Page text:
Mountain gorillas are endangered primate species that live in the Virunga massif and in Bwindi impenetrable forest in southwestern Uganda. The Virunga massif comprises of a series of volcanic mountains that stretch from southwestern Uganda, northwestern Rwanda and eastern Democratic Republic of Congo covering Mgahinga gorilla park, volcanoes national park and Virunga national park in Uganda, Rwanda and DRC respectively.
In order to effectively plan for mountain gorillas and to ensure their sustainability for the future generations, the three major governments through the wildlife organizations (Uganda wildlife authority –Uganda, Rwanda development board – Rwanda and the I’Institut Congolais pour la Conservation de la Nature – DRC) developed a frame work under the GVTC- Greater Virunga Trans boundary Collaboration that brings them together to address the fate of mountain gorilla conservation and tourism in the region.
The mountain gorilla population was in the 1980’s was greatly reduced by poaching, diseases and encroachment on their habitants by humans. By then, the total mountain gorilla population was estimated at only 350 however today after a series of conservation efforts, the mountain gorilla population is estimated at 900 mountain gorillas which is also expected to rise in the future. This has left many yearning to know the current mountain gorilla population, which the ongoing mountain gorilla census is yet to establish.
The good news is that every after five year the three governments under the Greater Virunga Trans boundary Collaboration carry out a mountain gorilla census to determine the growth rate of the gorillas. In the last gorilla census (carried out in 2010), the mountain gorilla population in the Virunga massif was estimated at about 450 with the largest population living in volcanoes national park (Rwanda) however today the mountain gorilla population in the Virunga massif is estimated at 800 gorillas, which we are yet to discover.
The census started in Rwanda’s volcanoes national park (northwestern Rwanda) and it will end in Uganda’s Mgahinga gorilla national park (located in southwestern Uganda). This is not as easy task as trackers every day have to follow the footsteps of the mountain gorillas until they get to a nest (resting place) and also do other examinations like on the dung of the gorillas. The most challenging part of the census is that every single day mountain gorillas build new resting places and therefore the enumerators have to be keen to avoid recounting.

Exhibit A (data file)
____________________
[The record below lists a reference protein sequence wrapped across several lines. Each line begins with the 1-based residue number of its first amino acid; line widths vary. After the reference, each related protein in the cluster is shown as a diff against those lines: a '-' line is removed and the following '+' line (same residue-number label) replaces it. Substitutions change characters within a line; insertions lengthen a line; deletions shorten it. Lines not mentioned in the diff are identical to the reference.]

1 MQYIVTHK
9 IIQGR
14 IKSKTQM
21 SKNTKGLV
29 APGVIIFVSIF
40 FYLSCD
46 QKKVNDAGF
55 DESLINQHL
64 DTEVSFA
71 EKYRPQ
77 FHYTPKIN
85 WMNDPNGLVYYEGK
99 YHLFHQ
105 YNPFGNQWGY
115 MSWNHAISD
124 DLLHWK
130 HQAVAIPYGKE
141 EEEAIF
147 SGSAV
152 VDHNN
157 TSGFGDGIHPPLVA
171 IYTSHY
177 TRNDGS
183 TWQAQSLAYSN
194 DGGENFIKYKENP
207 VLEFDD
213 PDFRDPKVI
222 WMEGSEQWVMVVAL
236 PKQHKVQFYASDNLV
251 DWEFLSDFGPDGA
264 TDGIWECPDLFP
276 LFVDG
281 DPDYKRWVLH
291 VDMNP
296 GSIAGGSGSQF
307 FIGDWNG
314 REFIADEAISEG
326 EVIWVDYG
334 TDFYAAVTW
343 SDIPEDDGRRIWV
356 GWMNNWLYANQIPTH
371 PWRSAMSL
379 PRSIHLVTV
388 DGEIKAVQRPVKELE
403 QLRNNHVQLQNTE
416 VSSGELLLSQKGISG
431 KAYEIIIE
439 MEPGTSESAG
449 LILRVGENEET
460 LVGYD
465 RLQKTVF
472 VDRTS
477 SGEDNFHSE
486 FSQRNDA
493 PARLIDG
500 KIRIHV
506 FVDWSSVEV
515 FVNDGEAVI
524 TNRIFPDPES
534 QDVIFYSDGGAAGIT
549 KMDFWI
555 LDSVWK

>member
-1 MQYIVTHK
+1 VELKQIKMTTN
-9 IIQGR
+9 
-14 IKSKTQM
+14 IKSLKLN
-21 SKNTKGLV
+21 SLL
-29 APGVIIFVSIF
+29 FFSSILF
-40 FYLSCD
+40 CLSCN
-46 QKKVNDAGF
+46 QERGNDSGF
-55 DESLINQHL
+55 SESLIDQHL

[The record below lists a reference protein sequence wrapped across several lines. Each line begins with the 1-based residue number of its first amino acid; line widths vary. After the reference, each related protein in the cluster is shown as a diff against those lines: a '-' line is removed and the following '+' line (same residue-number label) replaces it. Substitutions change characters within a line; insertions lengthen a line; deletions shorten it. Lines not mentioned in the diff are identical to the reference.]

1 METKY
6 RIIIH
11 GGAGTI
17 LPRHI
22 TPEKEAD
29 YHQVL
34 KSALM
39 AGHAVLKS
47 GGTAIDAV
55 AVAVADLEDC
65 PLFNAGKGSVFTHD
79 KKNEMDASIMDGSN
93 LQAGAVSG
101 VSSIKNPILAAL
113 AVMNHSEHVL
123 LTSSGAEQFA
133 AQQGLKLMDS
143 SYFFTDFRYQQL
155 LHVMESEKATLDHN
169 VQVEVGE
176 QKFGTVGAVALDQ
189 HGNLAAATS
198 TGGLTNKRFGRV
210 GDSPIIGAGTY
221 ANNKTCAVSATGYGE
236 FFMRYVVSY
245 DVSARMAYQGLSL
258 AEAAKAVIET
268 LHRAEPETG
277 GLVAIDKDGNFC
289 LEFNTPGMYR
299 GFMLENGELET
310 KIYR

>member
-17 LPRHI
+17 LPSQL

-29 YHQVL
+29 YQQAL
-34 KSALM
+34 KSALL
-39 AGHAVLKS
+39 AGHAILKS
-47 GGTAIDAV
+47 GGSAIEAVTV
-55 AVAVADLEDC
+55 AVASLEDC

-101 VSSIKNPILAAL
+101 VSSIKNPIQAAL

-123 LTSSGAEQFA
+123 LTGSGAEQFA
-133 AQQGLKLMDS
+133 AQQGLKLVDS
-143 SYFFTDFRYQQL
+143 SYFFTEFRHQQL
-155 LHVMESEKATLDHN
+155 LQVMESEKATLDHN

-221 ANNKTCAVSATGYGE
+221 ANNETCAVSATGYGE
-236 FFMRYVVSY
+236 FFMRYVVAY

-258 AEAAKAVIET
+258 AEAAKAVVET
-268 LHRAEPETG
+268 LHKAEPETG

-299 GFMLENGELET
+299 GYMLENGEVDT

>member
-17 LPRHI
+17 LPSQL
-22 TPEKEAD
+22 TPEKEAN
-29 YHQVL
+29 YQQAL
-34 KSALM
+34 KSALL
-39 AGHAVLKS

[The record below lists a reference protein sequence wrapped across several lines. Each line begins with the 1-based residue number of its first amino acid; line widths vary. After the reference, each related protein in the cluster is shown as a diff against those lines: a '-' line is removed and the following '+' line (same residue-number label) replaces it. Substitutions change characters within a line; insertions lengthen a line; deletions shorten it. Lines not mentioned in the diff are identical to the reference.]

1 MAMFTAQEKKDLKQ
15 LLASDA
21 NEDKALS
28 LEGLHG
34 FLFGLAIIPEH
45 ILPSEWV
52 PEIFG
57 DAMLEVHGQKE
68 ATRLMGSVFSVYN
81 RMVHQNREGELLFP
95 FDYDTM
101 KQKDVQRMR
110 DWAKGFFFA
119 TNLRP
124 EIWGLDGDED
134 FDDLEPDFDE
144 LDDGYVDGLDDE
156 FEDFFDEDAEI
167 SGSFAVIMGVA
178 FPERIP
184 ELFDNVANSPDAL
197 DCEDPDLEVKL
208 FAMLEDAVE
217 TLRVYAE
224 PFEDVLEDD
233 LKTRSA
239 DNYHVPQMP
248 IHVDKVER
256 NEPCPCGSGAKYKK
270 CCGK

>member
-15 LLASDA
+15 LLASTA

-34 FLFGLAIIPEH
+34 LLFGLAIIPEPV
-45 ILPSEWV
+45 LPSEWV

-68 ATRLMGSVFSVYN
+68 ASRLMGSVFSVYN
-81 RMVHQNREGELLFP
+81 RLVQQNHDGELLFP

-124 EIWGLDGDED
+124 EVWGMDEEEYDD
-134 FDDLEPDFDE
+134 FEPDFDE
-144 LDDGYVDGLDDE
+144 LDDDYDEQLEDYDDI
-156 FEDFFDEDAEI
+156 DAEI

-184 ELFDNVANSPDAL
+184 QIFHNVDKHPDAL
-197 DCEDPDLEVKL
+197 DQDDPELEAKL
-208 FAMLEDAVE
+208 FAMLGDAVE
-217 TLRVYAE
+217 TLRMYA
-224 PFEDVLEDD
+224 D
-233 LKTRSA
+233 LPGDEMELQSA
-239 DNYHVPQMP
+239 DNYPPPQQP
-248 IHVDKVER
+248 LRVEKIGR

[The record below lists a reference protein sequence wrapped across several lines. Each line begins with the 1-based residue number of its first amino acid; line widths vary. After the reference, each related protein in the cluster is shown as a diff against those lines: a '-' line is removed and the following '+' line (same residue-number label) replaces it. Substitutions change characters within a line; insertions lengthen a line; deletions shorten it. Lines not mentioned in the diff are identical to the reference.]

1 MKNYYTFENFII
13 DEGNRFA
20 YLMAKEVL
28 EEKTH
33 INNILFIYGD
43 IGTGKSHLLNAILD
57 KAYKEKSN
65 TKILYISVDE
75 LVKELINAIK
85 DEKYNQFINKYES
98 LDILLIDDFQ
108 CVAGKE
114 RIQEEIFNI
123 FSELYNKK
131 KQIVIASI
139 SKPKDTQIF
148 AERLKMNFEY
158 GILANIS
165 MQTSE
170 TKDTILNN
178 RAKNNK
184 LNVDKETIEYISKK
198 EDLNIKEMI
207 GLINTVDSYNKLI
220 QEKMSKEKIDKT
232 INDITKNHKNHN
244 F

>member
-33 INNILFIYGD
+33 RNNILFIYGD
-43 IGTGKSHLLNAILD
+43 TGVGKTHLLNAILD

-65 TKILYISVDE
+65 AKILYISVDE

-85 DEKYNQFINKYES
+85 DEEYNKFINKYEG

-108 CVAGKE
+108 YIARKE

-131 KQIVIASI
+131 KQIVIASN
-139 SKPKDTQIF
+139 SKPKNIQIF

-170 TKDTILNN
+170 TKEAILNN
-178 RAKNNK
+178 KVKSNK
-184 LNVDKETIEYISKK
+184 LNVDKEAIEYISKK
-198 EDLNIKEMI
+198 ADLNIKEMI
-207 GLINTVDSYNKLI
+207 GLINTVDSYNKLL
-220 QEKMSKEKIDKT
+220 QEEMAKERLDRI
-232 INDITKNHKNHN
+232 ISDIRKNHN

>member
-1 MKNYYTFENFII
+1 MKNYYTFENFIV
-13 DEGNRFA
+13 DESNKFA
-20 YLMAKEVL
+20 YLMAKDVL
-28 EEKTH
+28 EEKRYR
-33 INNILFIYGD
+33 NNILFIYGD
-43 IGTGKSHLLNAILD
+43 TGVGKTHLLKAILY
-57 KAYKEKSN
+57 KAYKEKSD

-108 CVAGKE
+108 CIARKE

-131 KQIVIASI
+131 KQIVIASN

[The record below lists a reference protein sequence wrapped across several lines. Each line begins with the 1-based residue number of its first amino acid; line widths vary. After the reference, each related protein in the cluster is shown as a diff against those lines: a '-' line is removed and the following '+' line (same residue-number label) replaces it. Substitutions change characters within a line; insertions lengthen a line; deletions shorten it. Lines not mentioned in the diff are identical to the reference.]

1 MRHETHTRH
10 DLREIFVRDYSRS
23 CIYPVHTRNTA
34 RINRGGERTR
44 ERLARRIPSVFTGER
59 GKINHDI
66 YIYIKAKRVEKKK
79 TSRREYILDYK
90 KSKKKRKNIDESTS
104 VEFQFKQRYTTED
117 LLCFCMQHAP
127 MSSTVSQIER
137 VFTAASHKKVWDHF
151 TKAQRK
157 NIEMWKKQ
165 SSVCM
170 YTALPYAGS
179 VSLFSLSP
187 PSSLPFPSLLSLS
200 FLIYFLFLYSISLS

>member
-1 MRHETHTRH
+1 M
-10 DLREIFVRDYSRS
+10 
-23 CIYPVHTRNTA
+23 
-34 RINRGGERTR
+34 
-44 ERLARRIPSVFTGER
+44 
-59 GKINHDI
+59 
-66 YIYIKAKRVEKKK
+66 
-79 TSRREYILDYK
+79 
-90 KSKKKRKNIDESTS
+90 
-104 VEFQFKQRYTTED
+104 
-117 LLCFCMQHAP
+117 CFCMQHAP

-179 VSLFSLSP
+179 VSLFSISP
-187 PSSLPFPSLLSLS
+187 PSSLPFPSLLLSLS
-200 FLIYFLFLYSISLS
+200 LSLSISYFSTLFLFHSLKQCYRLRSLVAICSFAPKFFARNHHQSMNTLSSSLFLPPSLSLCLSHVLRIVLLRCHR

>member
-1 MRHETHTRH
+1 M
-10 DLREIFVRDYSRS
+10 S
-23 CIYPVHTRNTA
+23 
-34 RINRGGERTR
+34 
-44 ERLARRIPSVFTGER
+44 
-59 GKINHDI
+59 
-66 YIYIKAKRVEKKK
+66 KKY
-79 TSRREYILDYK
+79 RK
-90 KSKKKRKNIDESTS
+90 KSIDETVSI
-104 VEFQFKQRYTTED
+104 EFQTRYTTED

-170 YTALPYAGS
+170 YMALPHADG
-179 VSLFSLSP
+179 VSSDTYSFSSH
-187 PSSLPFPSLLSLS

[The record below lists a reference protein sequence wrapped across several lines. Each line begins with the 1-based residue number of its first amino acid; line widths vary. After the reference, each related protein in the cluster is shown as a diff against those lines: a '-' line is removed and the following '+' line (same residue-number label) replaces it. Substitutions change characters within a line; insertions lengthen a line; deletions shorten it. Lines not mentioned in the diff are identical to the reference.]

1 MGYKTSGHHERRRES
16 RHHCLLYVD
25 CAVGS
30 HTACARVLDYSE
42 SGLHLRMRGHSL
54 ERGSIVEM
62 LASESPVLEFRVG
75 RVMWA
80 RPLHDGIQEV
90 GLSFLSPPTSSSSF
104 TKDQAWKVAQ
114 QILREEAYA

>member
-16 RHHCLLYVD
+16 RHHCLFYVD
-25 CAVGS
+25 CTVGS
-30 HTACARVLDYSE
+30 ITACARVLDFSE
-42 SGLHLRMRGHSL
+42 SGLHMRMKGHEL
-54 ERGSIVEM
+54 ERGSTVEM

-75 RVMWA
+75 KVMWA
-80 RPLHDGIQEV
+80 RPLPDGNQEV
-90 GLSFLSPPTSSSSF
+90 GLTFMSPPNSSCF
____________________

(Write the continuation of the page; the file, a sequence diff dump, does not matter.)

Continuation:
The mountain gorilla census is done in phases and the first phase started in 2015 (October), which turned out a great success. The ongoing census is the second phase, which is looking forward to establish the accurate numbers as well as the age, size and the number of mountain gorilla groups in the Virunga massif. If all goes well, we shall know the mountain gorilla population in 2017.
This involves moving from one place to another searching for the gorillas just like normal tracking. The census involves a number of different teams (constantly communicating to one another) that move along the different trails in the forest until they locate a gorilla nest.
The fact that mountain gorillas build new nests everyday gives the enumerators a task of having to know how old the gorilla nest they have found is and usually if the nest has stayed for about 4 or 5 days then it might not be of great use because it makes it hard to get samples for testing the DNA. Sometimes however mountain gorillas build nests in a place they have ever been before do not return to the old nests and instead build new nests near the old ones.
When a nest has been slept in the previous night by a gorilla, it usually has waste (dung) or hair which are also used to establish the age, size and sex of the gorilla that slept in that nest. This is usually determined depending on the size of the dung which can help in telling the age of the gorilla which does not however tell the sex of the gorilla.
Examination of the gorilla dung is done carefully and the enumerators are not supposed to talk while examining the dung because it can be easy for their saliva to mix up with the dung and mess up the DNA results.
After getting a sample from the dung, it’s placed in a preservative (ethanol) and then later placed in another preservative (silica) which keeps it dry until it’s transferred to a laboratory for more in depth analysis. This analysis is usually done in Germany.